Robert Wakeham's Comments
An ingenious design for an 'interesting' site - but why, oh why, such a dark brick skin - 'dark' seems to have become the signature feature of so much contemporary work.
Thank goodness it hasn't suffered the fate of the soon-to-have-been-listed Carlton Tavern in Maida Vale, suddenly and illegally demolished the day after Easter Monday in a manner reminiscent of the outrageous destruction of the Firestone Building in Brentford in 1980.
If I was going to rank - on a scale of 1 to 10 - the Thames Baths project, and the 'green bridge', in terms of appropriate interventions on the river, these baths would be up there at 1 and the 'green bridge' would be an also-ran.
A notable attribute of the existing range of buildings, apart from architectural variety, and interest, is that they're not drab - more than can be said of their replacement, which seems to be following the current widespread trend in London for dark and rather dismal buildings. Does the level of atmospheric pollution justify this, or is it just fashionable?
Comment on: Euston Arch rebuild efforts move forward
Boris would surely be better advised to have TfL contribute to this inspired project than to pursue the elitist and dysfunctional garden bridge folly.
If only the judicial review could also examine Transport for London's use of public money to help fund a bridge that has no provision for cyclists - the clue is in the word 'transport'. Boris would be better advised to put the money into reconstructing the historic Euston Arch
So I wonder what changed Historic England's mind?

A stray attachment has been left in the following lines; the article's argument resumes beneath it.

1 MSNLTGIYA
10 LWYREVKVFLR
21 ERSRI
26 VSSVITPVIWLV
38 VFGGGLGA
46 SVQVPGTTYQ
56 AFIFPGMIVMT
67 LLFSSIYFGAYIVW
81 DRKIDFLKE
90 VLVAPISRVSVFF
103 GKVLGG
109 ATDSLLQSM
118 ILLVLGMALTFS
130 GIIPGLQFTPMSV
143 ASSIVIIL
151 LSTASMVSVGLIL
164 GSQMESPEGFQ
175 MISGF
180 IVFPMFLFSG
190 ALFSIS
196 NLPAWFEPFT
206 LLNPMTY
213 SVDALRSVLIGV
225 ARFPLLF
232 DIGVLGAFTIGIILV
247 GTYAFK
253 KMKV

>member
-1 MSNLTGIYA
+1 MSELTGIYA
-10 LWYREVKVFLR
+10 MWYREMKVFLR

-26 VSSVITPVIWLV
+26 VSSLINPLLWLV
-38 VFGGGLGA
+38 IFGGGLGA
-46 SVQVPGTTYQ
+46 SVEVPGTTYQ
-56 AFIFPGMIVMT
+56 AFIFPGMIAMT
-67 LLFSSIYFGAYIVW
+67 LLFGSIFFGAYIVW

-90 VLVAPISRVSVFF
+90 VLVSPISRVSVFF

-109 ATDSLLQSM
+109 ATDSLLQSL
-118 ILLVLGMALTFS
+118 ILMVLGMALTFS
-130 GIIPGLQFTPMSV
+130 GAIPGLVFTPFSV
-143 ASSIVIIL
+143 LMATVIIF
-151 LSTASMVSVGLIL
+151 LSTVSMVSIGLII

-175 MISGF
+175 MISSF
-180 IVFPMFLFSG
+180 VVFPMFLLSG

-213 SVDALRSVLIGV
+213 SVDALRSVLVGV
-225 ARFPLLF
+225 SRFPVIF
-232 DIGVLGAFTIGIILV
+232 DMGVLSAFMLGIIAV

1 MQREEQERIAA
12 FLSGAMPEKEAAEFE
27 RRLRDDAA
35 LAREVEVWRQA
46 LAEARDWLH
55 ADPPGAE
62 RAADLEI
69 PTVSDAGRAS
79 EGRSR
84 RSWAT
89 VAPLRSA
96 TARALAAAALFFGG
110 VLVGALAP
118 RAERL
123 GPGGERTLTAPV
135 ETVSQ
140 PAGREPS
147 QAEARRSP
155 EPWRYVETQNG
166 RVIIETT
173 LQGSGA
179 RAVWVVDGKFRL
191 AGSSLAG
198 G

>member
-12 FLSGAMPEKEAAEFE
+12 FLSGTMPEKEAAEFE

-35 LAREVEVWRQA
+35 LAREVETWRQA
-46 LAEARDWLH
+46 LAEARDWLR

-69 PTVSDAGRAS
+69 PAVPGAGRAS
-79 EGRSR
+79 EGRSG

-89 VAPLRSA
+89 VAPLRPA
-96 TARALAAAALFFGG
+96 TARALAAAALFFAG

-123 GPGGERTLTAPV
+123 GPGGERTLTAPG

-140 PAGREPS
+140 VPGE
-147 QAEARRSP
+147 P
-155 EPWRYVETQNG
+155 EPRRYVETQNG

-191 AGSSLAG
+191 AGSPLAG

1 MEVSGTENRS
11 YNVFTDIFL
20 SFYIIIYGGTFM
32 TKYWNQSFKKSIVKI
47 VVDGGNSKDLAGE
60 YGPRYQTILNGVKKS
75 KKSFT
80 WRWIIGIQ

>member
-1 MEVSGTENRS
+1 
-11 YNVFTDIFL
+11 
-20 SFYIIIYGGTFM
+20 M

Comment on: Contentious Hall McKnight plans set for approval
This reminds me of the bad old days in Edinburgh, when the university did so much damage to the character of George Square - assisted by the clout of big-name architects - but I thought that we'd moved on from the attitudes that prevailed in the 1960s. Maybe not.
I've always thought that being a pedestrian is a basic human right, whereas being a motorist is a privilege - but I can't decide where being a cyclist should be, between these two extremes, and I can't help feeling that the daft behaviour of a minority of cyclists encourages some drivers to treat them with contempt, and some pedestrians to have no sympathy for them - despite the obvious hazards that they face in most British city streets.
Joe Morris mentions cyclists jumping red lights and riding on pavements, and while these people are clearly a small minority they're very visible, and I - as a pedestrian - despise them for their utter irresponsibility. I suspect that they do enormous damage to the reputation of cyclists in central London amongst not just pedestrians but - more critically - taxi drivers and all the other drivers who spend their working lives in this area. My early morning bus journeys from Euston down to Southampton Row, and short walk east along Theobald's Road, were a real eye-opener - both for the conflict between cyclists and frequently stopping buses, and for the tidal wave of cycles on Theobald's Road, frequently ignoring pedestrian lights and frequently on the pavement at the junction with Southampton Row. These were clearly experienced cyclists, but deserved to be banned, and I wonder whether there's a need for some form of licensing, with heavy penalties for dangerous cyclists as well as dangerous drivers?